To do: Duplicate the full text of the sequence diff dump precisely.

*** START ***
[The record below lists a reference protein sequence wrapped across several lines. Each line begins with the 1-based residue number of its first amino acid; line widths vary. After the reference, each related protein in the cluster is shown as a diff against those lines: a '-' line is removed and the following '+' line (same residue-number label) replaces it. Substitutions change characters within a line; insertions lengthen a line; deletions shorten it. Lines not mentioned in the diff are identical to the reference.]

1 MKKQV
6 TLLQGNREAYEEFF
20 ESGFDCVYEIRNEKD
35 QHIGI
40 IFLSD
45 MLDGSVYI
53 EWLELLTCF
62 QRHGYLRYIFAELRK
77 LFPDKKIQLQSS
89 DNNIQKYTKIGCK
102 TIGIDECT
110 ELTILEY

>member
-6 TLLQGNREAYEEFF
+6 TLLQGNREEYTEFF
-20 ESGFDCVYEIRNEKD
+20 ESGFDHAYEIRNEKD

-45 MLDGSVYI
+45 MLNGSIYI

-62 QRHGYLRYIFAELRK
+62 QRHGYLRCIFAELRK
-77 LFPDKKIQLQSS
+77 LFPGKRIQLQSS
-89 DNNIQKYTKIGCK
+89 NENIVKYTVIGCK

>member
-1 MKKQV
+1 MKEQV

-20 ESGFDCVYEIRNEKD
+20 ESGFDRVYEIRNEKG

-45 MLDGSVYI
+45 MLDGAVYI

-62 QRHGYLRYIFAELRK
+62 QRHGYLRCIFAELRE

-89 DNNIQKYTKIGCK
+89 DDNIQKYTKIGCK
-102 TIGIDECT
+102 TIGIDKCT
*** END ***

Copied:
[The record below lists a reference protein sequence wrapped across several lines. Each line begins with the 1-based residue number of its first amino acid; line widths vary. After the reference, each related protein in the cluster is shown as a diff against those lines: a '-' line is removed and the following '+' line (same residue-number label) replaces it. Substitutions change characters within a line; insertions lengthen a line; deletions shorten it. Lines not mentioned in the diff are identical to the reference.]

1 MKKQV
6 TLLQGNREAYEEFF
20 ESGFDCVYEIRNEKD
35 QHIGI
40 IFLSD
45 MLDGSVYI
53 EWLELLTCF
62 QRHGYLRYIFAELRK
77 LFPDKKIQLQSS
89 DNNIQKYTKIGCK
102 TIGIDECT
110 ELTILEY

>member
-6 TLLQGNREAYEEFF
+6 TLLQGNREEYTEFF
-20 ESGFDCVYEIRNEKD
+20 ESGFDHAYEIRNEKD

-45 MLDGSVYI
+45 MLNGSIYI

-62 QRHGYLRYIFAELRK
+62 QRHGYLRCIFAELRK
-77 LFPDKKIQLQSS
+77 LFPGKRIQLQSS
-89 DNNIQKYTKIGCK
+89 NENIVKYTVIGCK

>member
-1 MKKQV
+1 MKEQV

-20 ESGFDCVYEIRNEKD
+20 ESGFDRVYEIRNEKG

-45 MLDGSVYI
+45 MLDGAVYI

-62 QRHGYLRYIFAELRK
+62 QRHGYLRCIFAELRE

-89 DNNIQKYTKIGCK
+89 DDNIQKYTKIGCK
-102 TIGIDECT
+102 TIGIDKCT